The New School

The New School
Ivory Tower Defense

Brenda Brathwaite | 26 May 2009 12:29
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"For me, that was the stupidest part," says Randy, a veteran Art Lead currently working on an Xbox 360 and PS3 title. His mobygames.com listing clears the 15-title mark. "I mean, I've shipped how many games, and I'm somehow not qualified to teach people how to make them? Give me a fucking break." I tell Randy about the time I stood up at a particular conference to comment on the same thing. I thought it absurd that some of our best and brightest were considered unfit to teach for lack of a piece of paper. I was unaware at the time that it was not a judgment call.

"It feels like a judgment call," says Jeff, a programmer with 10 years in the games industry, "like they're saying that this piece of paper is more important than my experience, and that's ridiculous." It is a refrain I hear again and again from fellow developers hoping to make the leap.

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The degree is a statement of separation, a clean dividing line between us and them. It was only when I landed on the other side of that line that I realized why the credentials were so important: accrediting bodies are, in a sense, the ESRB of academia. If you don't get your game (degree program) rated (accredited), you enter a whole new territory - one where you probably don't want to be. Among other things, credentialed faculty are a part of the accrediting process. I talk with dozens of academics and even department heads who would love to hire game developers based only on experience, if only they could.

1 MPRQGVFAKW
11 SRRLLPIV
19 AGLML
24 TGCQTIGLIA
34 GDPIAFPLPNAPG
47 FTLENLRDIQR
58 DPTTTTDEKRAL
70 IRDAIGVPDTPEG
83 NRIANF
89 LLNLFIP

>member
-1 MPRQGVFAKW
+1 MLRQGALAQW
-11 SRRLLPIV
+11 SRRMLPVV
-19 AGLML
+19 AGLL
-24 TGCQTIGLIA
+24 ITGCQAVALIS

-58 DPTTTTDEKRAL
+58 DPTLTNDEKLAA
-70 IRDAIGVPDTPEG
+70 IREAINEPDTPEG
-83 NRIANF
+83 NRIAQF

"There is also the matter of whether or not people can actually teach what they do," a friend and fellow professor points out. Teaching is a gig all its own, a unique set of skills refined over time. I can think of some successful people in the game industry who struggle to compose their ideas for a single meeting, let alone a quarter or a semester.

Multiple Endings

As nice as it is for a faculty member to have real-world experience, it's not everything, and it shouldn't be.

Sacrilege. Mike doesn't say it, but I suspect he thinks it. Mike is a game designer and programmer that I've known for years. He and I are talking about the issue via Skype. "Experience teaches you a lot that a non-industry prof could not know," he says. "They can hear the stories and parrot them, but true knowledge of [game design] is different."

I recognize his thinking, because it was mine. Teaching and researching changed my perspective, and I don't know whether it could have happened any other way.

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